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Group buys former Armour meatpacking site in Stockyards

The 16.8-acre site of the historic, former Armour meatpacking plant in Fort Worth’s Stockyards has changed hands, and its new owners aren’t saying anything about their plans. Chesapeake Land Development Co., which bought the site

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Dallas-Fort Worth in top five commercial real estate markets in 2015

According to the Emerging Trends in Real Estate 2015 report, just co-published by PwC US and the Urban Land Institute (ULI), Dallas-Fort Worth ranks No. 5, with two other Texas cities, Houston and Austin ranking at No. 1 and 2 respectively. San Francisco ranks No. 3 and Denver No. 4.

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Social House Fort Worth plans to open mid-November

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Hulen Pointe Shopping Center sold

Hulen Pointe Shopping Center, located in southwest Fort Worth on South Hulen Street one mile south of Hulen Mall, has been purchased by Addison-based Bo Avery with TriMarsh Properties for an undisclosed price.

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Ski Grand Prairie? TCU, UTA grad helping bring snow to Metroplex

For Levi Davis last week may have been a career peak, in more ways than one.

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Exxon earnings rise as chemicals profits surge

JONATHAN FAHEY,AP Energy Writer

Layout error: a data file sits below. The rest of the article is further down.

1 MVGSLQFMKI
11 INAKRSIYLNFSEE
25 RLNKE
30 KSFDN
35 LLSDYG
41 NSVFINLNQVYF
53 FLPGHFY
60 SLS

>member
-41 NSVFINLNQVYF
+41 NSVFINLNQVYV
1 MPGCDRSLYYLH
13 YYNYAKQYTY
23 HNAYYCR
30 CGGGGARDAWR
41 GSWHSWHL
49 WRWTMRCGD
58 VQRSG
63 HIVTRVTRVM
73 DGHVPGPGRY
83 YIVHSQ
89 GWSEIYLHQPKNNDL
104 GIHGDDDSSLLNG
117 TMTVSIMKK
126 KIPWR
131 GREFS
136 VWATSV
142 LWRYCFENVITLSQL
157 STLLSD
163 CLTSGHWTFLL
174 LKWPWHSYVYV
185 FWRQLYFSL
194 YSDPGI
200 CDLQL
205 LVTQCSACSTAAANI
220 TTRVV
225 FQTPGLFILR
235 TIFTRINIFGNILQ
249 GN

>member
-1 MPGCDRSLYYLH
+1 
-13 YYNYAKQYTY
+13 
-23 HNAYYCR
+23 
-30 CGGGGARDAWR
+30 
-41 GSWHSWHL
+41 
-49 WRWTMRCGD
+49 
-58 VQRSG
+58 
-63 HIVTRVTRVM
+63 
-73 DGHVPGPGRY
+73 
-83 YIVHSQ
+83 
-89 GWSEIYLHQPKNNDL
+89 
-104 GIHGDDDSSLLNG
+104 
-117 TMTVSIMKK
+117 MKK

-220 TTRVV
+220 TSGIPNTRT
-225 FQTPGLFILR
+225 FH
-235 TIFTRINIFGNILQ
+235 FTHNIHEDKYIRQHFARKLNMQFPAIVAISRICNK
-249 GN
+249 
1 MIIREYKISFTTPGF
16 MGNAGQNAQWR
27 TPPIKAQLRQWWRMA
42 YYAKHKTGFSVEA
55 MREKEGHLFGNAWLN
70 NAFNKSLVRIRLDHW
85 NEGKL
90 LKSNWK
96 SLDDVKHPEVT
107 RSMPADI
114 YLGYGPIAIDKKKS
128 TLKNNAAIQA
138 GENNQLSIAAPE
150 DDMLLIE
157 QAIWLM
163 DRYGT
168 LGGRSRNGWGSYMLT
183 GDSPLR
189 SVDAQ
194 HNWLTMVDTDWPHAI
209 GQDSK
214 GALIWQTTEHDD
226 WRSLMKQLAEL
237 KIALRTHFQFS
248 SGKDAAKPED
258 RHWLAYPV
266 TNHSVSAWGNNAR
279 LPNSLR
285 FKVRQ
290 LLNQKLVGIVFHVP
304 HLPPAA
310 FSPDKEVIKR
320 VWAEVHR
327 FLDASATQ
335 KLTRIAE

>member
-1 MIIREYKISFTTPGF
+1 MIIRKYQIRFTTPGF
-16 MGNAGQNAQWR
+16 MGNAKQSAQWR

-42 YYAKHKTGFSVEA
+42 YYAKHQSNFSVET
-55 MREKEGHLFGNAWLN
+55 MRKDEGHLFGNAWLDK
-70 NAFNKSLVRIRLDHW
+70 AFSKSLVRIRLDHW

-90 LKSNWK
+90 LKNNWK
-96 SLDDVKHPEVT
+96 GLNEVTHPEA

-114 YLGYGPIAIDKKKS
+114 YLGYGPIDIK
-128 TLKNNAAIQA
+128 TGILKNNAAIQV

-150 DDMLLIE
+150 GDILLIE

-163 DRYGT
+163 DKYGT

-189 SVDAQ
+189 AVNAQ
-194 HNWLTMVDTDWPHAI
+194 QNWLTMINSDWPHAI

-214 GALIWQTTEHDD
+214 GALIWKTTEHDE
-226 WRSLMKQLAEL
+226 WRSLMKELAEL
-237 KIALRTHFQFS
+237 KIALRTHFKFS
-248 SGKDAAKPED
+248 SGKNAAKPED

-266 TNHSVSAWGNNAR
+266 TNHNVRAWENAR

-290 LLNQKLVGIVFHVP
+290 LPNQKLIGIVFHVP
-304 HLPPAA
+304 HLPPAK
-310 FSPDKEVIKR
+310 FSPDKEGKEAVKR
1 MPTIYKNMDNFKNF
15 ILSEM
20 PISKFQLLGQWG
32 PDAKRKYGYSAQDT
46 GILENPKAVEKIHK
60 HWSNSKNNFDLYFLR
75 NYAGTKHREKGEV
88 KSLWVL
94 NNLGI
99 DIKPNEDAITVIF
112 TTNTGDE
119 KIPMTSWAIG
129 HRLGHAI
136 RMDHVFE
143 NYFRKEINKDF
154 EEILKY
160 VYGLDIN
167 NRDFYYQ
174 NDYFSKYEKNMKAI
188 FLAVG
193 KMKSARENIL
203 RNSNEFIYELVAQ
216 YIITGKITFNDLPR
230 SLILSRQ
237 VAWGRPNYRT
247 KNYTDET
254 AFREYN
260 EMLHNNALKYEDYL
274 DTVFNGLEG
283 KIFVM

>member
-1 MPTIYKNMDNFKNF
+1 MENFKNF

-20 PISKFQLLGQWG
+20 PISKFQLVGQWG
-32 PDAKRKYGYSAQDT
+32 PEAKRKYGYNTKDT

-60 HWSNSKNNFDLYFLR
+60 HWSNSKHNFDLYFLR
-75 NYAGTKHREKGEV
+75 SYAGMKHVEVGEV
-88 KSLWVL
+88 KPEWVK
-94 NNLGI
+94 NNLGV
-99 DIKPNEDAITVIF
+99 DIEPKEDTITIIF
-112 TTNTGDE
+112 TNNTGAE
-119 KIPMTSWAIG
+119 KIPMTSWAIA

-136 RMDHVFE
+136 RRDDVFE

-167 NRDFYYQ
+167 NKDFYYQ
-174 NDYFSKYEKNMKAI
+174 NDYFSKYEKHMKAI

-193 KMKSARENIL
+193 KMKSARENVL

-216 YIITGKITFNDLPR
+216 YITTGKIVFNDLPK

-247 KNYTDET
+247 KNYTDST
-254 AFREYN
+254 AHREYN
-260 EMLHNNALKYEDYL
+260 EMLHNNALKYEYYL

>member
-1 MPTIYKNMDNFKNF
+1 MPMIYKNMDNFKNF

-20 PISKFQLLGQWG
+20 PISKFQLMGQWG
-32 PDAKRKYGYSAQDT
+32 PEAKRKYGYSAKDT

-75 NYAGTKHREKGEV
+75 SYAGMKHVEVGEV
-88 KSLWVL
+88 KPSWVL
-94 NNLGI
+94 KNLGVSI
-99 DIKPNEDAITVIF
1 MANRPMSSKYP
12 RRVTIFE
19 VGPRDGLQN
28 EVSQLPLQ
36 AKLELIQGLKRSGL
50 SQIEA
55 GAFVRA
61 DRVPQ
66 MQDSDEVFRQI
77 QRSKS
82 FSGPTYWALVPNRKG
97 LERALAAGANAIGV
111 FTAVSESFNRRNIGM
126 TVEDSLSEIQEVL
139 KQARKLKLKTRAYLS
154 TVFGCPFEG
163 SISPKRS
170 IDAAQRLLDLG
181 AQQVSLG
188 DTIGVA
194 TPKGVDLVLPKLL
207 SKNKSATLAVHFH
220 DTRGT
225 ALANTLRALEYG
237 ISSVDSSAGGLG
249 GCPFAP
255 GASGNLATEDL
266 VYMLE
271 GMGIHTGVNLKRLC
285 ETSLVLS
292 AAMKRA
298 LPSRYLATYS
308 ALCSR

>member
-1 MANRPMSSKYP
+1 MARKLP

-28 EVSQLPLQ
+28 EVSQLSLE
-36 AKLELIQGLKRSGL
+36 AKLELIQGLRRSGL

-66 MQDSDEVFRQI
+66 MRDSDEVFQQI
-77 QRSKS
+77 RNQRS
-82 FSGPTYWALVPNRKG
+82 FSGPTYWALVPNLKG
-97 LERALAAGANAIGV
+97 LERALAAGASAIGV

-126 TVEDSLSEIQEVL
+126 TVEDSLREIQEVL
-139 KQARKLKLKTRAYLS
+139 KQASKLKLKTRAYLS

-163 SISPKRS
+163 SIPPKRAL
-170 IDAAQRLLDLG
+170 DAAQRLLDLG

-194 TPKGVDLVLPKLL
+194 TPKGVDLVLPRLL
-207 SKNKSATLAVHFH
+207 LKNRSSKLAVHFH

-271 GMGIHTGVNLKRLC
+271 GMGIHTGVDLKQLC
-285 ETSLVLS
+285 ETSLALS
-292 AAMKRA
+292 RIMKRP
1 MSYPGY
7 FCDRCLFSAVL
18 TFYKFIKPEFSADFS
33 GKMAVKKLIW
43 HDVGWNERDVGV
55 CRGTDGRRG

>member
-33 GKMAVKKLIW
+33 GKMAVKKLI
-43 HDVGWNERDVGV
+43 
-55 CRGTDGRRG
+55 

NEW YORK (AP) — Exxon Mobil Corp. said earnings rose slightly in the first quarter as profits from chemicals production surged enough to offset declining production of oil and gas. Lower taxes also helped.

The Irving, Texas, company reported Thursday that net income totaled $9.5 billion in the quarter, or $2.12 per share, on revenue of $108.8 billion. During last year's quarter, Exxon earned $9.45 billion, or $2 per share, on revenue of $124.1 billion.

Analysts expected Exxon to earn $2.05 per share, on average.

Exxon's chemicals and U.S. refining operations took advantage of the same low prices that dented revenue and profitability in its oil and gas production operations.

Prices of oil and natural gas in the U.S. have been lower in recent months than prices abroad. That has reduced Exxon's earnings from U.S. oil and gas production, and forced the company to cut back natural gas production.

But those low prices meant lower raw material costs for the company's U.S. refineries and chemicals operations, which consume enormous amounts of natural gas. Exxon was then able to sell those cheaply-produced chemicals and fuels around the world at enormous profit.

"It's just a huge cost advantage," said Brian Youngberg, an energy analyst at Edward Jones, of the low domestic natural gas prices.

Profit at Exxon's global chemicals operation grew 62 percent in the quarter, to $639 million. U.S. refining profit grew 72 percent to $1 billion.

Exxon's results were also helped by a sharp decline in corporate and financing expenses, which Exxon attributed to "favorable tax impacts."

The company's per share earnings grew faster than net income because the company has been aggressively buying back shares from investors.

Exxon, the nation's largest oil and gas company and the world's most valuable company by market capitalization, produced 3.5 percent less oil and gas in the quarter, an acceleration of a long-term trend in declining production at the company that worries investors. Oil production slipped as its oil fields experienced natural declines from peak production. Natural gas output in the U.S. was cut back in the face of low prices.

"This company has been very growth-challenged for some time," Youngberg said. "If they can get to the point they could keep (production) flat investors would look very positively at that."

Exxon shares slipped 94 cents, or 1.1 percent, to $88.49 in morning trading Thursday. They are still near the high end of their 52-week range of $77.13 to $93.67.

 

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